All eyes were on MSNBC Tuesday at 3 p.m. ET, not necessarily to see Pope Francis’ historic arrival in the U.S., but to see how Brian Williams would handle his long-awaited return to the anchor desk.
Would he be emotional? Would he address his absence? The answer is no.
“Good day. I’m Brian Williams at MSNBC headquarters here in New York,” Williams said at the top of the hour. “In a short time, Pope Francis will arrive in this country for the first time.” He then tossed to Chris Jansing, who was reporting from Washington.
Williams manned the ship as if he’d been there all along, despite not being seen on television for months following the outcry over his exaggerated statements about his experiences in Iraq.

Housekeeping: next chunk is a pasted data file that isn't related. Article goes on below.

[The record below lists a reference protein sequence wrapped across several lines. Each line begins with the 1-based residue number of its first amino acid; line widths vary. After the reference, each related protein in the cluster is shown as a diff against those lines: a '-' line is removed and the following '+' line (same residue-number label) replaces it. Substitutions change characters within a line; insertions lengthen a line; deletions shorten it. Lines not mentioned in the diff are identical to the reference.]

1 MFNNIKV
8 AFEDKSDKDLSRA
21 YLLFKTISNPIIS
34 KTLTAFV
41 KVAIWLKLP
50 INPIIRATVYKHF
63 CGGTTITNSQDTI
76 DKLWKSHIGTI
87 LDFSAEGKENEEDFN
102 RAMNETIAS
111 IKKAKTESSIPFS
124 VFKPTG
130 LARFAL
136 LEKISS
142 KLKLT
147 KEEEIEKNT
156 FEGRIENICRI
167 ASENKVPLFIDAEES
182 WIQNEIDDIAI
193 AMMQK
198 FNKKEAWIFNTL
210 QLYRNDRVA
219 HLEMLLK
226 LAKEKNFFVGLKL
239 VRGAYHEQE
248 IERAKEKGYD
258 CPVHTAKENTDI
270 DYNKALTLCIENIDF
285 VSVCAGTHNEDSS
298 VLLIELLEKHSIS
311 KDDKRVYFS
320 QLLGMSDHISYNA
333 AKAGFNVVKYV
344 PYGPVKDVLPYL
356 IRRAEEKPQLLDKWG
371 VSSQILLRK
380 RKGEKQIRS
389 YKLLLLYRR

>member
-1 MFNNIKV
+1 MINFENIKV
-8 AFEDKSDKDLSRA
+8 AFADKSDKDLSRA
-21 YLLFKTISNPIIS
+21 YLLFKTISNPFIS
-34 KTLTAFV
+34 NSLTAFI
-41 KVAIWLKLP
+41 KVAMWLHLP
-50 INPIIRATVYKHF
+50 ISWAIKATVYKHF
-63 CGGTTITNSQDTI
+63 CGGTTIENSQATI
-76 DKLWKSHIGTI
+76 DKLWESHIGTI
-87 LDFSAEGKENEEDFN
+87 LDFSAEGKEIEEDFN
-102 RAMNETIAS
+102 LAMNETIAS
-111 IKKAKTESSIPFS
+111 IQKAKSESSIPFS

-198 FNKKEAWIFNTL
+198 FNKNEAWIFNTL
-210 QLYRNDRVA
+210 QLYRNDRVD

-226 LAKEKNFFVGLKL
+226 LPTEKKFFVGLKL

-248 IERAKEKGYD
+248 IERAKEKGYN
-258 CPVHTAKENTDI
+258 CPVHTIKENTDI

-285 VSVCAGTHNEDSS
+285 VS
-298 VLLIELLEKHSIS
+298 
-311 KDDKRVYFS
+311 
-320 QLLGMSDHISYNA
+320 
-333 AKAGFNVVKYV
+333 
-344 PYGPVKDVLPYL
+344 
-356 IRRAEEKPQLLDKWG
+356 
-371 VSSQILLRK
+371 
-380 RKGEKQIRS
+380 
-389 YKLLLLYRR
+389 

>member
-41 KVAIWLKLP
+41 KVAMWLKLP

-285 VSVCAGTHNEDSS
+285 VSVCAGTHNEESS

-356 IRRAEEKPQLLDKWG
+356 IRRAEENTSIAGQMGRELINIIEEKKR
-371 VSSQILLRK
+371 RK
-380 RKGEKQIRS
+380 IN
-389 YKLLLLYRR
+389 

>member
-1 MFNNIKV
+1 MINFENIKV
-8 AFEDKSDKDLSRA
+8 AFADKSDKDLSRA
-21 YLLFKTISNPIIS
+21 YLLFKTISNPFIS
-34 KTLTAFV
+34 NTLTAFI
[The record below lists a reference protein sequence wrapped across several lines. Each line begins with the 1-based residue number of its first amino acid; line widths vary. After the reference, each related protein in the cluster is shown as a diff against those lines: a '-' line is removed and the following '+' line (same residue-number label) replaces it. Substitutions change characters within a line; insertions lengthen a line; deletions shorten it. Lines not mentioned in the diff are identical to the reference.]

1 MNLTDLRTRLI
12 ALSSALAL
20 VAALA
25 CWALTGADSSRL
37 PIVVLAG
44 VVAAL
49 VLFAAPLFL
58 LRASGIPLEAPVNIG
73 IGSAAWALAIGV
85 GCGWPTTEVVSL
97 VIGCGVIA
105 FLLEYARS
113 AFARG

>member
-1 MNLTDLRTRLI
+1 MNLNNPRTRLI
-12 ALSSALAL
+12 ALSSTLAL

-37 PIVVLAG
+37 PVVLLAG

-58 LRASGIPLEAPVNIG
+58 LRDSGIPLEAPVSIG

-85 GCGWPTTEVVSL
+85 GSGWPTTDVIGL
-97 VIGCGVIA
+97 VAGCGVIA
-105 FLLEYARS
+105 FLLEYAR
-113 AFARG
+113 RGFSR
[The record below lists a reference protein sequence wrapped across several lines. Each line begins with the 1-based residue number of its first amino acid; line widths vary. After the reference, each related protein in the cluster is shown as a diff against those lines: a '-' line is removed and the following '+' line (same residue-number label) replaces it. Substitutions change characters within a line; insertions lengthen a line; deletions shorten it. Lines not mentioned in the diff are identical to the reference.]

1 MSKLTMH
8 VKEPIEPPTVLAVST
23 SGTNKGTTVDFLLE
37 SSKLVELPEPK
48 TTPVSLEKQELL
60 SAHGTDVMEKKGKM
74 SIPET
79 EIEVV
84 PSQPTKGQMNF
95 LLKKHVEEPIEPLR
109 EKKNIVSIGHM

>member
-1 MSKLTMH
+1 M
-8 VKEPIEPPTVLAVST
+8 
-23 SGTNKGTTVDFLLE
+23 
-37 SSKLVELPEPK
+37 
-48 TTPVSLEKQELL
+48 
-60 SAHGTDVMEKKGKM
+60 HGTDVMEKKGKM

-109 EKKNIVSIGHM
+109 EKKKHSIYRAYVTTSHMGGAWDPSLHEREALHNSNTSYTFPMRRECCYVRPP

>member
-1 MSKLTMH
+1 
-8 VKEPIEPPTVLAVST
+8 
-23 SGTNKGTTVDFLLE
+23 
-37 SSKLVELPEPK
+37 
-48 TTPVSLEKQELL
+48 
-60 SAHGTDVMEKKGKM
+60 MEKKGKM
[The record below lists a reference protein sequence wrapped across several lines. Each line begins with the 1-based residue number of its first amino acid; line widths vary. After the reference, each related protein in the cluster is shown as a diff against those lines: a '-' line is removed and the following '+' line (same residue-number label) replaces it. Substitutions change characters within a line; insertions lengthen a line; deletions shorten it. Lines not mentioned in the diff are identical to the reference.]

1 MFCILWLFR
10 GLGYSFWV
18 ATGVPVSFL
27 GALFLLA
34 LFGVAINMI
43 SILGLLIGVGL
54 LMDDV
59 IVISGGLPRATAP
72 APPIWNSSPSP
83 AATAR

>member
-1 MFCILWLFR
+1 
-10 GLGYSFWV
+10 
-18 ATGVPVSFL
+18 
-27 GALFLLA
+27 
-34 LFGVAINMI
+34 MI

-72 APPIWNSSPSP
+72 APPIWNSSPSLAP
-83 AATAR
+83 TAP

He steadied the channel’s coverage of the Pontiff’s arrival, striking a confident and serious tone, and seamlessly tossing to NBC News correspondents Jansing, Jose Diaz Balart and Maria Shriver.
Wrapping his first day back, Williams simply signed off, telling viewers, “We covered a lot of ground,” then he tossed to the next program.
Williams was suspended without pay from his gig as managing editor and anchor of NBC “Nightly News” in February.
Williams’ return to the air is an opportunity for him to rehabilitate his image and perhaps restore some of the trust he lost for making up details about a 2003 reporting trip to Iraq. NBC News brass hope Williams can help the flailing news channel get out from a ratings rut by focusing on hard news during the daytime.
Over the summer, MSNBC canceled its 3-5 p.m. ET block featuring “The Cycle,” “Now with Alex Wagner” and the “Ed Show,” replacing the shows with straight news. It’s not yet known who will fill those two hours. Williams will definitely anchor breaking news during that span, and Chuck Todd debuts at 5 p.m. in the coming weeks.
The media firestorm that ensued was too much for NBC and Williams’ false statements ended with him being replaced by Lester Holt.
Watch Williams’ return to TV here.